Standard and World Magic Cup Qualifiers!

Posted in Perilous Research on August 21, 2014

By Jacob Van Lunen

Jacob Van Lunen began playing Magic in 1995. He has participated in organized play at every level of competition and was a member of the winning team at Pro Tour San Diego in 2007, thanks to an innovative draft strategy. As a writer, Van Lunen has had more than three hundred Magic strategy pieces published

Welcome back to Perilous Research! Last week, we took a look at the PTQ-winning Modern decks from the last few weeks in an effort to secure a win at one of the final PTQs of the season. Now we'll be shifting focus to Standard in preparation for the World Magic Cup Qualifiers that will be taking place in the coming weeks. I'd like to specifically focus on a deck that recently caught my attention. There's been whispering about a new black-green deck with the potential to be format defining. Last weekend, this mystery black-green monstrosity inundated World Magic Cup Qualifier Top 8s around the world. What's this newfangled tier 1? Let's check it out!

When approaching a newer format, even when there's already been a Pro Tour, it's important to recognize what the most powerful cards in the format are. In today's Standard, Courser of Kruphix, Thoughtseize, Pack Rat, and Sphinx's Revelation seem like the cards that have the biggest effect on games for their respective casting costs. It's easy to play Thoughtseize and Pack Rat together, but it's nearly impossible to cast these cards alongside Sphinx's Revelation. The addition of Llanowar Wastes from Magic 2015 makes casting Courser of Kruphix a lot less of a chore, though. And, suddenly, there's a new line we can take, where we get to play with Courser of Kruphix, Pack Rat, and Thoughtseize at the same time.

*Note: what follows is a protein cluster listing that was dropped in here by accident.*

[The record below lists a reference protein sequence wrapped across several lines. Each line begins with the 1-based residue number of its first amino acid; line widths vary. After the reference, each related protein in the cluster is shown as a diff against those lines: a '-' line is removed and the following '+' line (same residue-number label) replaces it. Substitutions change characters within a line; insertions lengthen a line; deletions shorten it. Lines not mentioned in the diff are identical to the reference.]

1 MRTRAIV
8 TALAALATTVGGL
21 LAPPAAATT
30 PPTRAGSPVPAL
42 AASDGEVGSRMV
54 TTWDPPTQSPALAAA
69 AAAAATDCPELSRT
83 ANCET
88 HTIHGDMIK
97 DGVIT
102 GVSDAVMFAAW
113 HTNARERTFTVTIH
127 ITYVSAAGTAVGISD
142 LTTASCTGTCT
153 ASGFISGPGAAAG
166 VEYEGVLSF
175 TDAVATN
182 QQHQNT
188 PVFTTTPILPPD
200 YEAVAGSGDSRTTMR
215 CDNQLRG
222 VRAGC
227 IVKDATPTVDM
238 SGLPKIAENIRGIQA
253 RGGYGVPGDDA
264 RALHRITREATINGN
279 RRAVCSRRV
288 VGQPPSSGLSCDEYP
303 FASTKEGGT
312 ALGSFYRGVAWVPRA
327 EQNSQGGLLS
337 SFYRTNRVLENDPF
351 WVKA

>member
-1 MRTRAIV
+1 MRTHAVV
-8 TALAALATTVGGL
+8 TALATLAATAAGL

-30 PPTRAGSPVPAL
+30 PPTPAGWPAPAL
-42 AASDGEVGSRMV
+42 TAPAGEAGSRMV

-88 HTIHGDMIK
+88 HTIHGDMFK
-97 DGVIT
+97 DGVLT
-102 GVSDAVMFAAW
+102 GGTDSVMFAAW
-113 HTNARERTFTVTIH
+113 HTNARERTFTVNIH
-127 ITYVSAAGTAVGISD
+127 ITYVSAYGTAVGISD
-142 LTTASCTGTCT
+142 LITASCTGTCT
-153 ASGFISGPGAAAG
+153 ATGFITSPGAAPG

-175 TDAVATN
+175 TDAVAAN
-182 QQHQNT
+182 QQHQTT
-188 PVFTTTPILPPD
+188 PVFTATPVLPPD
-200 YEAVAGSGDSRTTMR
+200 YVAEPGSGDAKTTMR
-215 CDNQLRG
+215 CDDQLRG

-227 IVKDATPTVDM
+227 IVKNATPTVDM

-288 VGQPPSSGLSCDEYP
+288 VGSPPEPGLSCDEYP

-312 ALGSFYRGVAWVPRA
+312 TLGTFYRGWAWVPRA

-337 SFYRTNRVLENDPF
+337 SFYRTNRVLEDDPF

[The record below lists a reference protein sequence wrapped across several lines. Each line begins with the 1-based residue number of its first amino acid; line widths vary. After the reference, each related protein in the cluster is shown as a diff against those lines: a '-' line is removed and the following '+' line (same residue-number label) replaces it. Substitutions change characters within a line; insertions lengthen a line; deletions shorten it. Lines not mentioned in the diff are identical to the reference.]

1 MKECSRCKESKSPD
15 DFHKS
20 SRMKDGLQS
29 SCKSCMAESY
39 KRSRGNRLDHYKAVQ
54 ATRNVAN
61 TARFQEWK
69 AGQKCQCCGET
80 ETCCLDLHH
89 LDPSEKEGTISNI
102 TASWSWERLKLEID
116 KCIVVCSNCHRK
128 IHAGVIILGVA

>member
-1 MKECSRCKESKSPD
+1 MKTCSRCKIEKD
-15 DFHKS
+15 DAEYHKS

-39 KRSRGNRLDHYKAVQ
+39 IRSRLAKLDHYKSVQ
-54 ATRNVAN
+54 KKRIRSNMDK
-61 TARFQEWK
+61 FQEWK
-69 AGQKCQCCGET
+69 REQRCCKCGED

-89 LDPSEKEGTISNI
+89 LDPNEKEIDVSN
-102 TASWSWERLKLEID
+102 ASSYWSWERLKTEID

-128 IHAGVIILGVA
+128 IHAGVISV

This possibility was recognized by Japanese player Kazuaki Fujimura. Fujimura brought the deck to Pro Tour Magic 2015 and put up an impressive Constructed run. His drafts didn't work out as well and he didn't make Top 8, so his decklist risked fading into obscurity, which it did for the next two weeks. Then there was a quiet rumbling under the mountain and it was clear that a dragon had been awakened.

Nissa, Worldwaker is quickly working her way into the Standard canon as one of the defining cards of the format. Black midrange strategies have been playing white for Blood Baron of Vizkopa and Obzedat, Ghost Council in an attempt to upgrade their Gray Merchant of Asphodel into something that's better in more matchups. Nissa, Worldwaker is about the best upgrade one could ask for if we're looking for a worthwhile five-mana spell for the archetype. Nissa, Worldwaker is improved by the fact that black decks are very good at forcing opponents to tap their mana on specifically desired turns. For example, if we have access to five mana, we can cast Pack Rat and pass the turn with three mana open. We can simply make another Rat and go for the kill if the opponent doesn't interact with it, but in the situations where the opponent taps all his or her lands for Supreme Verdict, we can untap and take over the game with Nissa, Worldwaker.

The most important addition the deck gets by committing strongly to green cards is Courser of Kruphix. The card is exactly what the Black Devotion deck was looking for. The current format seems to be dominated by Rabble Red strategies, and Courser of Kruphix is the best possible creature against those decks. Additionally, as a Black Devotion deck, we can fill our sideboard with Pharika's Cure and Drown in Sorrow to further push that match up in our favor.

The rest of the deck is exactly what you would expect from a midrange black strategy. Slower cards like Underworld Connections have been cut, not that the deck has more velocity with mana acceleration and more complex threats like Nissa, Worldwaker. The deck still has access to four Duresses and four Thoughtseizes in post-boarded games, so there's really no way to attack it efficiently if we're looking to push our win percentage above 60% against it.